World's endangered duck found in N China

Added On June 1, 2018

Birdwatchers are celebrating in north China’s Hebei province...
...after a large group of baby Baer's Pochard ducks has been spotted on Hengshui Lake.
The birds are critically endangered.
But thanks to the work of conservationists, they could be making a come-back.
Li Feng is the leader of a local birds research group, and has observed the Baer's Pochard for years on Hengshui Lake.
This week, he spotted a family with 19 young ducks - a huge amount for the species.
"It’s so strange that this Baer's Pochard family consists of so many young ducks. As far as we know the Baer's Pochard family is usually formed by  8 to 10 young ducks, so we believe these young Baer's Pochards are come from two families and be taken care by one female."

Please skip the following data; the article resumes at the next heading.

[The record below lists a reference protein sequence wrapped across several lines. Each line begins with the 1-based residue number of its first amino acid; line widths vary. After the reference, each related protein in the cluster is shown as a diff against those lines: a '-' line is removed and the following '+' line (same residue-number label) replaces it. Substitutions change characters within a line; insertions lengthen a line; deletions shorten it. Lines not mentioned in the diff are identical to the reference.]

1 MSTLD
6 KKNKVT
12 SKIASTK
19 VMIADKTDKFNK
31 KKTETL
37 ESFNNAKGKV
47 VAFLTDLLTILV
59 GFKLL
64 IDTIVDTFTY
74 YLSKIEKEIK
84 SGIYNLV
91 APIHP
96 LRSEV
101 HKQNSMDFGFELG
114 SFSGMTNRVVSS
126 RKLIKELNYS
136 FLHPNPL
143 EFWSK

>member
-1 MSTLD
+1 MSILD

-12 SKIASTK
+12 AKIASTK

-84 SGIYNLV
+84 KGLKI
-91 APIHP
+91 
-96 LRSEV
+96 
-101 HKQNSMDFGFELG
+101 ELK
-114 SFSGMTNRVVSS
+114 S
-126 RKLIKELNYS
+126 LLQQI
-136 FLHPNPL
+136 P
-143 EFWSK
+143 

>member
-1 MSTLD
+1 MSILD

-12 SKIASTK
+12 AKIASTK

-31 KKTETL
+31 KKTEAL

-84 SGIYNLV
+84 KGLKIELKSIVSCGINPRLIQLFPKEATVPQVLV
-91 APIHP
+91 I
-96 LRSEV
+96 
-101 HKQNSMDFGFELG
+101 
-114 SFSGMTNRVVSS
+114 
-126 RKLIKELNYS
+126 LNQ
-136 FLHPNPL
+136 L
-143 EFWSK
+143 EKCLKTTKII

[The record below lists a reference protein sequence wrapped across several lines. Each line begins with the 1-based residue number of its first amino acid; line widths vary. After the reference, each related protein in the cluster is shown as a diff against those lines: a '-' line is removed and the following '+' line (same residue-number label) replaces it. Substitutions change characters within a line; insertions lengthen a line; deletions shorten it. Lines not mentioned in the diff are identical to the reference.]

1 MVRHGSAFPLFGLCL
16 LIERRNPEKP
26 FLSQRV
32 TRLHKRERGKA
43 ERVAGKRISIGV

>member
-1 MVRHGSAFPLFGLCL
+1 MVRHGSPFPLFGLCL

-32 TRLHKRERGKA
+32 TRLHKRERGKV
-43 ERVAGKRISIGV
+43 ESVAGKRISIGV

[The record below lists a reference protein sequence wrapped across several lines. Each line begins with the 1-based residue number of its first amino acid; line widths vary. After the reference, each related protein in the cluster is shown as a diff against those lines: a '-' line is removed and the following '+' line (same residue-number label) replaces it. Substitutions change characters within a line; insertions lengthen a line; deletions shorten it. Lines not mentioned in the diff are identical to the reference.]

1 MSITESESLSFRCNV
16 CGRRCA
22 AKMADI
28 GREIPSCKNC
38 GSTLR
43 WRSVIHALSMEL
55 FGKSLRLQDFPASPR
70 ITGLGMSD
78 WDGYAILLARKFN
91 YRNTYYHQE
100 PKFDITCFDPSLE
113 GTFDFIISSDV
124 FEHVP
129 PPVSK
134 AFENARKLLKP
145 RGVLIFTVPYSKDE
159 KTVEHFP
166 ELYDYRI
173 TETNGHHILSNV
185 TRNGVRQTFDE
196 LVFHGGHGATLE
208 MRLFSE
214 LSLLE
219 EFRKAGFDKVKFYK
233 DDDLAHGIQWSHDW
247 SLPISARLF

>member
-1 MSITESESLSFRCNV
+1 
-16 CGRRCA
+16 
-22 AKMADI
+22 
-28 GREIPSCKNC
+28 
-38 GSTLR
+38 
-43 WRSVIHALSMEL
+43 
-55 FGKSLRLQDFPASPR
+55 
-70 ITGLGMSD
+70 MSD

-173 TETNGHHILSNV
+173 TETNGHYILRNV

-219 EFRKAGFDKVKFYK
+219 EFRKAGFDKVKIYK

Li said it's the first time he's seen Baer's Pochards successfully bred in Hengshui Lake this year, and just the second time in recent years.
He said it proves Hengshui Lake has become a rare habitable place for this critically endangered species.
The Baer's pochard is a diving duck found in east Asia.
It breeds in southeast Russia and northeast China, before migrating in winter to warmer climes in southern China, Vietnam, Japan, and India.
Their numbers have plummeted in recent years due to loss of habitat and poaching.
Despite the local success, researchers say they are still worried thanks to the gender imbalance.
"The data we counted were more male Baer's pochards than female ones and the gender ratio even reached three to one to four to one."
Experts worry that if male Baer's pochards can't find a spouse, they might start to pair with ferruginous ducks instead, diluting the gene pool.